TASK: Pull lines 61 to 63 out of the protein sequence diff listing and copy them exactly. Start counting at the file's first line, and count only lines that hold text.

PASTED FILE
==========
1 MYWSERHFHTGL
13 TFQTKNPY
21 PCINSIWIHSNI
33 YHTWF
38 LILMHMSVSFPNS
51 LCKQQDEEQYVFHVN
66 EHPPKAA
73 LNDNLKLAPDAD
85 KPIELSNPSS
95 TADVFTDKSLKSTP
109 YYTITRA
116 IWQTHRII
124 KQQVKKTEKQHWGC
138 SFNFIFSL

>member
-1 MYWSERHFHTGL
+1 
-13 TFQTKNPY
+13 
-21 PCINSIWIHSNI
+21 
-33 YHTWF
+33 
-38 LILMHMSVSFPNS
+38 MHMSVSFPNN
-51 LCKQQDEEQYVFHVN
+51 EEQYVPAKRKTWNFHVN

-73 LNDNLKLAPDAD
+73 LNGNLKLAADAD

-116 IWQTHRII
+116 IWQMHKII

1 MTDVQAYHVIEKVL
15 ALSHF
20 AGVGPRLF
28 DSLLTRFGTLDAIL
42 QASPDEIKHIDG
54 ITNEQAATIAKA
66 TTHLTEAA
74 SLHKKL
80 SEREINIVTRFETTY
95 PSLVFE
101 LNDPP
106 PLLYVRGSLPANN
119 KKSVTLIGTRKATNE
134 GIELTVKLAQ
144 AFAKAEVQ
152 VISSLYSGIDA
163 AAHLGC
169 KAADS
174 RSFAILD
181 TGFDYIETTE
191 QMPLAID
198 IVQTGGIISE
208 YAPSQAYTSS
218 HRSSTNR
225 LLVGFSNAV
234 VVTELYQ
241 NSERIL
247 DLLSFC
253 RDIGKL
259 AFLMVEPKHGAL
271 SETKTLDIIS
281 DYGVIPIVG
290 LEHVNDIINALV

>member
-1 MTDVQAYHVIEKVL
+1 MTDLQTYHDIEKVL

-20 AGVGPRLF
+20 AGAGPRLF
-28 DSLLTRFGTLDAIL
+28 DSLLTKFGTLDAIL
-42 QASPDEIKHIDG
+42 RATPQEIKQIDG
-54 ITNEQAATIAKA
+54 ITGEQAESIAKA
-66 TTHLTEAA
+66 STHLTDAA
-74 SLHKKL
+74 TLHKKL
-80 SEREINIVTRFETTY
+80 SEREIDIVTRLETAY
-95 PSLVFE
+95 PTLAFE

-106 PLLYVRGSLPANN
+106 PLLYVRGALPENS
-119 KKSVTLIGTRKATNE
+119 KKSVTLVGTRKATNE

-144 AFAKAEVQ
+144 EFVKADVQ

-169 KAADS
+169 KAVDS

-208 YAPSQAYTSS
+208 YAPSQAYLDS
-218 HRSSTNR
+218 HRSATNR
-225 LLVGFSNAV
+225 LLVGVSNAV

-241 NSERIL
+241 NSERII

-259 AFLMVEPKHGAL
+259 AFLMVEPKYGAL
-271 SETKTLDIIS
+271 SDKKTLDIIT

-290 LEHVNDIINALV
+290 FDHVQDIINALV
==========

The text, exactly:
259 AFLMVEPKHGAL
271 SETKTLDIIS
281 DYGVIPIVG